HHS commits $49 million to increase health care coverage for children


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The administration made an effort to expand health care coverage for young people this week when the U.S. Department of Health and Human Services, through the Centers for Medicare and Medicaid Services, awarded $49 million to organizations trying to reduce uninsured rates among children, parents and families.

The agency said it plans to invest in outreach and enrollment through Medicaid’s Connecting Kids to Coverage program. Beneficiaries were funded through the Insurance Benefit Stability for Littles, Toddlers and Hopeful Young People Act 2017 (HEALTHY KIDS Act). The HEALTHY KIDS Act provides ongoing funding for outreach and enrollment to reduce the number of children who are eligible but not enrolled in Medicaid and CHIP.

Grantees will provide enrollment and renewal assistance to children and their families, as well as expectant parents, to promote better maternal and child health outcomes.

CMS has issued 36 cooperative agreements in 20 states through the Connecting Kids to Coverage program. Recipients — including state and local governments, tribal organizations, federal health safety net organizations, nonprofits, and schools — will each receive up to $1.5 million over three years to help advance Medicaid and CHIP enrollment and retention.


Recipients will participate in national Connecting Kids to Coverage campaign efforts, including the national back-to-school initiative, year-round enrollment initiative, and new initiatives focused on individual retention in Medicaid and CHIP.

CMS said this work will be critical as states prepare to resume normal Medicaid and CHIP operations once the COVID-19 public health emergency is over.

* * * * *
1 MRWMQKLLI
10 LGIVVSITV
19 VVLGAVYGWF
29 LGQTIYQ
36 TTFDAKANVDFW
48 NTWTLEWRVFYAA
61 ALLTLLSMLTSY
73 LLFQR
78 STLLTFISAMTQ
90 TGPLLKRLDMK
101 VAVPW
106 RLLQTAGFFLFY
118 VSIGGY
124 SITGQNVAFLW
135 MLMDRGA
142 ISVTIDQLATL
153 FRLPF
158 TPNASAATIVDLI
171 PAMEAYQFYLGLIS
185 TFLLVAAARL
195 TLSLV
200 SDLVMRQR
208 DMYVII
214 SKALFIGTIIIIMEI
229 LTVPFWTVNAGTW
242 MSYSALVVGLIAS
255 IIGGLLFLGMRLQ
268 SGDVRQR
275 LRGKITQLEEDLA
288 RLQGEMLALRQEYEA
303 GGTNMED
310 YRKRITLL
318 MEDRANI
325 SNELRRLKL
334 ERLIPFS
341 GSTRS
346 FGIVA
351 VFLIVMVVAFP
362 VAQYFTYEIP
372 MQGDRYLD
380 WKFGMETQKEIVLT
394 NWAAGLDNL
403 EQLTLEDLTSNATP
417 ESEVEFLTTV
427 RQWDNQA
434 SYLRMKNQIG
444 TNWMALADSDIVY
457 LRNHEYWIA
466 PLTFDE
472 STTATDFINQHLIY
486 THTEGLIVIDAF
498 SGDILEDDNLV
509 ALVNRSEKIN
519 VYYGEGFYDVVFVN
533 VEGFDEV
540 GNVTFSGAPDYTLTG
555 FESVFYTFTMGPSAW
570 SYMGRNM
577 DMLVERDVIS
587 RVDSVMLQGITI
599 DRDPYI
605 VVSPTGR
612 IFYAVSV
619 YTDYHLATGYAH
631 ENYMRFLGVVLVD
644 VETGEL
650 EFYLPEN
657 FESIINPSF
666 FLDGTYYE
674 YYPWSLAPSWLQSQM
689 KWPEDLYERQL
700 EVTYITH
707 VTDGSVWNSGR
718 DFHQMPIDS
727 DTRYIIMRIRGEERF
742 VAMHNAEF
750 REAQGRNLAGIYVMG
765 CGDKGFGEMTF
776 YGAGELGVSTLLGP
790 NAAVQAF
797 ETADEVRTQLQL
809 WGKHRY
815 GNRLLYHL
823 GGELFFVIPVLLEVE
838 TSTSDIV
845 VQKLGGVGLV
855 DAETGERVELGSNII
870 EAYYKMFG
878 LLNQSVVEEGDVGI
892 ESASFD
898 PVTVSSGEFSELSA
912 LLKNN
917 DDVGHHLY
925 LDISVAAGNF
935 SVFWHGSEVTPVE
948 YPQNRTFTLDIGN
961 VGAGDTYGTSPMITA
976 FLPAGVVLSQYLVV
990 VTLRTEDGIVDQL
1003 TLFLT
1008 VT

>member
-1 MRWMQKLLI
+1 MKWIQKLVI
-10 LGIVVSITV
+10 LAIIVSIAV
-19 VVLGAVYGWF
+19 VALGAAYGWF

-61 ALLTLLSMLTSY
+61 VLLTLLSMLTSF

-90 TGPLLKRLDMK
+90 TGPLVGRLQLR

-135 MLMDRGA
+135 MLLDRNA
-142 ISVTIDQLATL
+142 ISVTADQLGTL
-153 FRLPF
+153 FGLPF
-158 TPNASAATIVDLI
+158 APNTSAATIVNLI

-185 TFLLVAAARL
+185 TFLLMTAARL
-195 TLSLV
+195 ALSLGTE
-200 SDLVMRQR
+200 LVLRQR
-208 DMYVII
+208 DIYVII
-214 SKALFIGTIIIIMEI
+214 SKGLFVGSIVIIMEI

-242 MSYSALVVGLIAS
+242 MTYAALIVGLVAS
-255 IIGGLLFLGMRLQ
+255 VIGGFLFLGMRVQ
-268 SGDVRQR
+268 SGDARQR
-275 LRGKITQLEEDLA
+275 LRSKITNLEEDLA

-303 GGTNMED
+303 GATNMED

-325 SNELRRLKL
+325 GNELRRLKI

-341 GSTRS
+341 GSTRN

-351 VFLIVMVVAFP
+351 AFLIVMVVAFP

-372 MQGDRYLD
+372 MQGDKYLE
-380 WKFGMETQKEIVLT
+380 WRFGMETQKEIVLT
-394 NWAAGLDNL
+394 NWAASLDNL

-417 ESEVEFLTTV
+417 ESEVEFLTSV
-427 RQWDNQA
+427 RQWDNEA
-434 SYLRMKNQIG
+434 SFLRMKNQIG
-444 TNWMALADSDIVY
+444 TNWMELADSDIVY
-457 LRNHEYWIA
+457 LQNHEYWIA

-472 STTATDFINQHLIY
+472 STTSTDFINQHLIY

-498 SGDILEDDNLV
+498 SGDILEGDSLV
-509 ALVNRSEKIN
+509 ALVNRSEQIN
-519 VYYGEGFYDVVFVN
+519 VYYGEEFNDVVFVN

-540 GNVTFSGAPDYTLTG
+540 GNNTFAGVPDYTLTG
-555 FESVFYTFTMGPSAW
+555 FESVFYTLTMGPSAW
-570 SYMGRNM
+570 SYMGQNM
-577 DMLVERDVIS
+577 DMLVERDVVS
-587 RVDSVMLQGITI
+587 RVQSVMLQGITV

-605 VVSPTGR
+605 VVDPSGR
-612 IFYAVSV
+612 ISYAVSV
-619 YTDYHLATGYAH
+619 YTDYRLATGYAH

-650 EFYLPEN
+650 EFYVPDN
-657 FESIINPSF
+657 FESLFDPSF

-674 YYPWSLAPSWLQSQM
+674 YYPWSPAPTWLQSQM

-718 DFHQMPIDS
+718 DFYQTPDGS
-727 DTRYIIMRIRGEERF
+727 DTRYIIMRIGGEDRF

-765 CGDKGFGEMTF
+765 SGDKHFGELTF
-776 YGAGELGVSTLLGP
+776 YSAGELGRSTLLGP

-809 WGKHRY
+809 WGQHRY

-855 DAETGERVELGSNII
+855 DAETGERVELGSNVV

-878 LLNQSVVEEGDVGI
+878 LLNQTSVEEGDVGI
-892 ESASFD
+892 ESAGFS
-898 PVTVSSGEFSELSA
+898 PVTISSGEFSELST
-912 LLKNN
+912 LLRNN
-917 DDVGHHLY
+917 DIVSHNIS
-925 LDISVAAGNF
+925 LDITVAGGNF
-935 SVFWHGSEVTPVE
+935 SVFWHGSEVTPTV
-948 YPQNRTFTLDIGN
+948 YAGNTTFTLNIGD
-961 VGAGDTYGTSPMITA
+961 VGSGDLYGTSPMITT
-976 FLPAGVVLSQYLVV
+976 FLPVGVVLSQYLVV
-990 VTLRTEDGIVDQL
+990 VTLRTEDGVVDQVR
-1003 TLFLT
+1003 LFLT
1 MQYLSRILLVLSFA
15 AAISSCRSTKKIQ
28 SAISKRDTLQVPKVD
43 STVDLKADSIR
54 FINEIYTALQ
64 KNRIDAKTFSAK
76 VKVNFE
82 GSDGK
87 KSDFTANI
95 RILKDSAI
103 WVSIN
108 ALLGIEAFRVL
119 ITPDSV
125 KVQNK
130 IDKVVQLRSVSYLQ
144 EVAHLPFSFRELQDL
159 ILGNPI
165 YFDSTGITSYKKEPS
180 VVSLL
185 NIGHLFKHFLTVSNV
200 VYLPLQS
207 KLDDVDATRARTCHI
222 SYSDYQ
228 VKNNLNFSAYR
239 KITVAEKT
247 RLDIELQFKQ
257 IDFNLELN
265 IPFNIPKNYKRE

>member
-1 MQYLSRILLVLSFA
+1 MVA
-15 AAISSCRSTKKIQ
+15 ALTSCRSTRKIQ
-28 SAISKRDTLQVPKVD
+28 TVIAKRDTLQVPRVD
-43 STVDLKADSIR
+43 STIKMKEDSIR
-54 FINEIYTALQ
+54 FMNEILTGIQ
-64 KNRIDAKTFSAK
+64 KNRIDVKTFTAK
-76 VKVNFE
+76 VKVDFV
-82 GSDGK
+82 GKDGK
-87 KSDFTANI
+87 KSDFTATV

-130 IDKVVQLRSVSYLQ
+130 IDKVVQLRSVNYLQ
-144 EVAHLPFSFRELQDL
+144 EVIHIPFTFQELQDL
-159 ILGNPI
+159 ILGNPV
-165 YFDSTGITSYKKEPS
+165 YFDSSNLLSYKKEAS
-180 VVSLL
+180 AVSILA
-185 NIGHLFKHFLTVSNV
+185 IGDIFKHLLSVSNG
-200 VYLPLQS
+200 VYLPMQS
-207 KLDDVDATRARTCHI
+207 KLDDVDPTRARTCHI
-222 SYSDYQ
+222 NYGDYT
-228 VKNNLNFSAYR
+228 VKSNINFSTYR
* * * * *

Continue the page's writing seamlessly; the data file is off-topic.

Grantees will also work on several unique activities of their own. They can: engage schools and other youth-serving programs; close demographic health disparities by targeting communities with low coverage; use social media to conduct virtual outreach and registration support activities; and using parent mentors and community health workers to help families enroll in Medicaid and CHIP, maintain coverage, and address social determinants of health.


According to CMS, of the 4 million uninsured American children, 2.3 million are eligible for Medicaid and CHIP – although many families are unaware they are eligible or have trouble enrolling.

There are also pronounced disparities. Native American and Alaska Native children have the highest rates of uninsurance (11.8%), followed by those who are Hispanic (11.4%) and non-Hispanic blacks (5.9%).

Targeting new parents and expectant parents may also lead to increased child enrollment, as infants born to people on Medicaid and CHIP are automatically considered eligible for one year, CMS said.


“At HHS, it is a top priority to make high-quality health care accessible and affordable for every American,” said HHS Secretary Xavier Becerra. “Last year, thanks to unprecedented investments in outreach and enrollment efforts, a record 14.5 million people signed up for healthcare coverage through the ACA Marketplace. With the investment today’s milestone for children and parents, we’re going to redouble our efforts to cover families – and give them the peace of mind that comes with it.”

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